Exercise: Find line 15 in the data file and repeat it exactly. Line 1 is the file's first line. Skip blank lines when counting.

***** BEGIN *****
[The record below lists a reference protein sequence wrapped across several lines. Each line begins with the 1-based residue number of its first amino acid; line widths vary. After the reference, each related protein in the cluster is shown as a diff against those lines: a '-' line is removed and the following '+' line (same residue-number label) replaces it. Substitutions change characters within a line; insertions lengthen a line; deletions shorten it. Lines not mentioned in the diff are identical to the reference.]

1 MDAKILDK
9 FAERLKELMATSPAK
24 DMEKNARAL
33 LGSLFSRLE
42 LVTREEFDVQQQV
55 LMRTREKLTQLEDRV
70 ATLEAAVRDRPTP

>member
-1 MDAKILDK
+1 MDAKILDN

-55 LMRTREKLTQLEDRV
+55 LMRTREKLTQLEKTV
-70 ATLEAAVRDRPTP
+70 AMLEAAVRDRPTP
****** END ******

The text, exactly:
+70 AMLEAAVRDRPTP